Against the Great Reset: 'Socialism and the Great Reset'

Continuing today, and for the next 10 weeks, The Pipeline will present excerpts from each of the essays contained in Against the Great Reset: 18 Theses Contra the New World Order, to be published on October 18 by Bombardier Books and distributed by Simon and Schuster, and available now for pre-order at the links. 

 

Part III: THE ECONOMIC

Excerpt from "Socialism and the Great Reset" by Michael Anton

It has become increasingly common to hear those on what we may call the conventional Right claim that the main threat facing the historic American nation and the American way of life is “socialism.” These warnings have grown with the rise of the so-called “Great Reset,” ostensibly a broad effort to reduce inequality, cool the planet (i.e., “address climate change”), and cure various social ills, all by decreasing alleged “overconsumption.” In other words, its mission is to persuade people, at least in the developed West, to accept lower standards of living in order to create a more just and “equitable” world. Since the conservative mind, not unreasonably, associates lower standards of living with “socialism,” many conservatives naturally intuit that the Great Reset must somehow be “socialist.”

I believe this fear is at least partly misplaced and that the warnings it gives rise to, however well-meaning, are counterproductive because they deflect attention from the truer, greater threat: specifically, the cabal of bankers, techies, corporate executives, politicians, senior bureaucrats, academics, and pundits who coalesce around the World Economic Forum and seek to change, reduce, restrict, and homogenize the Western way of life—but only for ordinary people. Their own way of life, along with the wealth and power that define it, they seek to entrench, augment, deepen, and extend.

This is why a strict or literal definition of “socialism”—public or government ownership and control of the means of production in order to equalize incomes and wealth across the population—is inapt to our situation. The Great Reset quietly but unmistakably redefines “socialism” to allow and even promote wealth and power concentration in certain hands. In the decisive sense, then, the West’s present economic system—really, its overarching regime—is the opposite of
socialistic.

Yet there are ways in which this regime might still be tentatively described as “socialist,” at least as it operates for those not members in good standing of the Davoisie. If the Great Reset is allowed to proceed as planned, wealth for all but the global overclass will be equalized, or at least reduced for the middle and increased for the bottom. Many of the means used to accomplish this goal will be “socialistic,” broadly understood. But to understand both the similarities and the differences, we must go back to socialism’s source, which is the thought of Karl Marx and his colleague, financial backer, and junior partner, Friedrich Engels.

That thought is most accessible in Marx’s Economic and Philosophic Manuscripts of 1844, the jointly authored Manifesto of the Communist Party (1848), and Engels’s pamphlet “Socialism: Utopian and Scientific” (1880). Marxism’s detailed account of economics is fully developed in the monumental Capital (Das Kapital), published in three volumes between 1867 and 1894. Marx and Engels do not claim to be innovators. They insist rather that they merely discovered and explicate the “scientific” theory of socialism, whose true roots are to be found in the unfolding development of “history.”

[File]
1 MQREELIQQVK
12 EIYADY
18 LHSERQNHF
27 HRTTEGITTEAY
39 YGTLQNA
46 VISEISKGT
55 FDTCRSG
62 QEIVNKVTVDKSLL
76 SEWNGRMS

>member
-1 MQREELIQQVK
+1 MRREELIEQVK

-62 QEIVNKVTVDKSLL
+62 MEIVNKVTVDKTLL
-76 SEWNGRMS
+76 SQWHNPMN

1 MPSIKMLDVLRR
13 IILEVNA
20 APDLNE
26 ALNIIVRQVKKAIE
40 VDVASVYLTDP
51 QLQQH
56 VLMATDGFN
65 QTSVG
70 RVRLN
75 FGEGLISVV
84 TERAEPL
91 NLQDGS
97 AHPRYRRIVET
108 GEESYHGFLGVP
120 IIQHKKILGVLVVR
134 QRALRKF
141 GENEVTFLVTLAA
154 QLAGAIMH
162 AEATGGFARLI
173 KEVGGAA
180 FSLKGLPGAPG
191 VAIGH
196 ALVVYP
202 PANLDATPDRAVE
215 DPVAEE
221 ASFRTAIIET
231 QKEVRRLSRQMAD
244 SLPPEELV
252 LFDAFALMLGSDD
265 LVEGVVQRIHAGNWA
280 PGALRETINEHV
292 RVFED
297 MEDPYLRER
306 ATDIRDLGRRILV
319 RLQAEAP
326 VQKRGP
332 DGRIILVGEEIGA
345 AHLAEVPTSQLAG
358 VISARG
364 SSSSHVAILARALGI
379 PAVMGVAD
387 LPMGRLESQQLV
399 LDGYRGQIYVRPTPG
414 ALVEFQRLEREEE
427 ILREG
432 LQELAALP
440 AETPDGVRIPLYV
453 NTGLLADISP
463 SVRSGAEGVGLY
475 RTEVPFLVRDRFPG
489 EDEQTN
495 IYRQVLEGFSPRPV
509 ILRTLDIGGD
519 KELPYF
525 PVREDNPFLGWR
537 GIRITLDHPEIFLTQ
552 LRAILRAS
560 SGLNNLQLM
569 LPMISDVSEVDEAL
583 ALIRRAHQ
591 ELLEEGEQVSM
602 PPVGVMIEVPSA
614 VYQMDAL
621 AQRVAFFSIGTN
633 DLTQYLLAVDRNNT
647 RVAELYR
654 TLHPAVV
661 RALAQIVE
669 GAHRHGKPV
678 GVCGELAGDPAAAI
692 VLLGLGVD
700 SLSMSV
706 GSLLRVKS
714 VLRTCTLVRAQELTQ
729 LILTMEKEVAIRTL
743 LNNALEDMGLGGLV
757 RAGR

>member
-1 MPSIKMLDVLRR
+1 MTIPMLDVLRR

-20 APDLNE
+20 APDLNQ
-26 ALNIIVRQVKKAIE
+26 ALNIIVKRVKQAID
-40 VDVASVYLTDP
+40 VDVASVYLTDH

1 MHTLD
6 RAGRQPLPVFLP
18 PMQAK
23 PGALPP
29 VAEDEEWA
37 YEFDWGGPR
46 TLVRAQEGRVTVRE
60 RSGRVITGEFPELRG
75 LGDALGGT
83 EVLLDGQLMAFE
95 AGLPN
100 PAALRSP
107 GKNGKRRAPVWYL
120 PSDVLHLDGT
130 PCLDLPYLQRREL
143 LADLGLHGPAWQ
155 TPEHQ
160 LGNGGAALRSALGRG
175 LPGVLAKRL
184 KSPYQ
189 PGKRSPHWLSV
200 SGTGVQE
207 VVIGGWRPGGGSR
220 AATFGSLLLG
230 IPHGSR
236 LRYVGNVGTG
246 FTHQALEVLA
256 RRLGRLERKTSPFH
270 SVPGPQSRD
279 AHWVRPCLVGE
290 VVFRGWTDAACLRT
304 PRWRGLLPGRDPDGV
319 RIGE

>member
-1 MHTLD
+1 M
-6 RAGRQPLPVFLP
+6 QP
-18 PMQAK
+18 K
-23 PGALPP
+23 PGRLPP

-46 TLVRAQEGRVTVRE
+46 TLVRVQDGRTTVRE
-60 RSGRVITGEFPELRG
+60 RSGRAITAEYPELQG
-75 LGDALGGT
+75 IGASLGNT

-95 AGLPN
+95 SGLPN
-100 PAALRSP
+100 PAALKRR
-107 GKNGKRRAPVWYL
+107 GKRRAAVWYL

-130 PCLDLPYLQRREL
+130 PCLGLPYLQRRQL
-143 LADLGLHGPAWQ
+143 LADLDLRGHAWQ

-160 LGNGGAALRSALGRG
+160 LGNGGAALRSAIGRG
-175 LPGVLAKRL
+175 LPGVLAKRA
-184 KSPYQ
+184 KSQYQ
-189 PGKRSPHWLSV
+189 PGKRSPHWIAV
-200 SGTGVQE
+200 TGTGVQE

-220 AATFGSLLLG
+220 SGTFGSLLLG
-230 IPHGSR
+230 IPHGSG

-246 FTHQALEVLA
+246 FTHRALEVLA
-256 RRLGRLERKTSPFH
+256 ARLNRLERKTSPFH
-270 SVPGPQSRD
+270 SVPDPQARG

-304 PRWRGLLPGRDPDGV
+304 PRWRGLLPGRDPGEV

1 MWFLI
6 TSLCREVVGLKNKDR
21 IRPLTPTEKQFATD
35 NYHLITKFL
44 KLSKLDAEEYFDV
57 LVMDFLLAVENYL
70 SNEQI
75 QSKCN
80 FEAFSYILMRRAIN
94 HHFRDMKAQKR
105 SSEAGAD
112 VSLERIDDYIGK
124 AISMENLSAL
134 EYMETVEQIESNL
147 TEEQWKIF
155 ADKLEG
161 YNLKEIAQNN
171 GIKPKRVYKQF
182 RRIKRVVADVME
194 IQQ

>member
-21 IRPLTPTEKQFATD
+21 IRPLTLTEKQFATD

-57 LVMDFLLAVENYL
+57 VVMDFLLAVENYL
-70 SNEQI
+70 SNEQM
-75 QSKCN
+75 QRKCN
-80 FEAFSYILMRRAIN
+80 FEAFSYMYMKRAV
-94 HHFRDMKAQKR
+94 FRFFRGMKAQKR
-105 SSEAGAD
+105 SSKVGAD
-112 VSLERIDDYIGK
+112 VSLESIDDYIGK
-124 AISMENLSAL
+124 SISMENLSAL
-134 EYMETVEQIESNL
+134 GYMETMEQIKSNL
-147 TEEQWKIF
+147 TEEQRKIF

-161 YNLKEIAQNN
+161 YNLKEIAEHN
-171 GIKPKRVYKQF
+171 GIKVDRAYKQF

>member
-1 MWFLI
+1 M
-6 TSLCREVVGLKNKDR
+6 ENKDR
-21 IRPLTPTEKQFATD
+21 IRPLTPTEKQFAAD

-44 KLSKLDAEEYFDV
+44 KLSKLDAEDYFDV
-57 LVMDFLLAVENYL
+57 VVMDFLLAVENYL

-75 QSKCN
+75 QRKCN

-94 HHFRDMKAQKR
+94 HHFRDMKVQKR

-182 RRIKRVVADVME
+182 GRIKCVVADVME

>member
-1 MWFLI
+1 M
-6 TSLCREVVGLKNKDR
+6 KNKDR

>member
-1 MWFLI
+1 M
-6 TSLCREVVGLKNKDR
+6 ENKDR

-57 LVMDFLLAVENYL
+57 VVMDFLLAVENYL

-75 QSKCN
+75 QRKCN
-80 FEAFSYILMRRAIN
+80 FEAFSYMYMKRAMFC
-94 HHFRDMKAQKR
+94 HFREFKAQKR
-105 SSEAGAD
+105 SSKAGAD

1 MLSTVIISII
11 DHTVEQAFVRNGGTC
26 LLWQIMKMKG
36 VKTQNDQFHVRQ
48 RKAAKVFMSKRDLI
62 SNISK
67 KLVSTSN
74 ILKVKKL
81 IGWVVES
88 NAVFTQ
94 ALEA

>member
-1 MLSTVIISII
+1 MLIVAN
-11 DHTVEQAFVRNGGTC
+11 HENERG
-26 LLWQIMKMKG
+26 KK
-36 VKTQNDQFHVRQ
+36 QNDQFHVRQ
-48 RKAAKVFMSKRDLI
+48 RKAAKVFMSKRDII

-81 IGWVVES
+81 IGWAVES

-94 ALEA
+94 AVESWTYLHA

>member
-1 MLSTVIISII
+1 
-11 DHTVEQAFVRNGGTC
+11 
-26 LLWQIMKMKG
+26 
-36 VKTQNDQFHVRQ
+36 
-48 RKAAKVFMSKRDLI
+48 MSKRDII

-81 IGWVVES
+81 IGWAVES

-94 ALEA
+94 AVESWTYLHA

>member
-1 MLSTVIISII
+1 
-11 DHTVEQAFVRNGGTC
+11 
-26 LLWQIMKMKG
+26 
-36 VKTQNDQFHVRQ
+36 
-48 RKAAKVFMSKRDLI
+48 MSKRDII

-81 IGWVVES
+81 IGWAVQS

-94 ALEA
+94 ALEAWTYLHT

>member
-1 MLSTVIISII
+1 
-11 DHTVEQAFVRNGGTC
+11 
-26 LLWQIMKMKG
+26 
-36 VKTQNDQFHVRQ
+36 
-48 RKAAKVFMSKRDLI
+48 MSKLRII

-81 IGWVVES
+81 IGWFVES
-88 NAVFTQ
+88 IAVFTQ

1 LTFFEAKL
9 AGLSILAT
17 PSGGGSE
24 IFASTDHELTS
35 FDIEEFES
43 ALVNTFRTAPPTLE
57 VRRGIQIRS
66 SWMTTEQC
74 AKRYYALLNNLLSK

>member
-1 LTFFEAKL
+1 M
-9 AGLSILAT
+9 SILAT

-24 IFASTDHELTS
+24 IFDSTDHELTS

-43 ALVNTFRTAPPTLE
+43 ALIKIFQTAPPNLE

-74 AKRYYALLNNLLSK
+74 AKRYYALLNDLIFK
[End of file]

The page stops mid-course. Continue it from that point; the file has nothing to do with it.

Marxism
A word ought to be said about the difference between “communism” and “socialism.” The distinction is not always clear in Marx’s and Engels’s works. Often, they use both terms interchangeably. Engels, especially, seems to elide the two, particularly in “Socialism: Utopian and Scientific.” But we may perhaps take as authoritative the distinction made in the Manifesto. There, the two authors contrast true communism with various forms of socialism—feudal, petty-bourgeois,
German, conservative, and critical-utopian—all of which they find wanting, at best milestones on the road to communism.

Against the Great Reset

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It is unnecessary for our purposes here to recount Marx’s and Engels’s distinctions between the various forms of socialism. Suffice it to say that, in their account, all of those varieties constitute cynical or at any rate inconsequential concessions to the lower classes, intended to stave off the emergence of full communism and to preserve ruling class status and privileges. The “socialism” with which we are most familiar today—high and progressive taxation, a generous welfare state, nationalization of key services such as health care, an expansive list of state-guaranteed “rights,” combined with the retention of private property and private ownership of most means of production—Marx and Engels deride as “bourgeois socialism,” i.e., not only not the real thing but fundamentally closer to bourgeois capitalism than to true socialism, much less communism.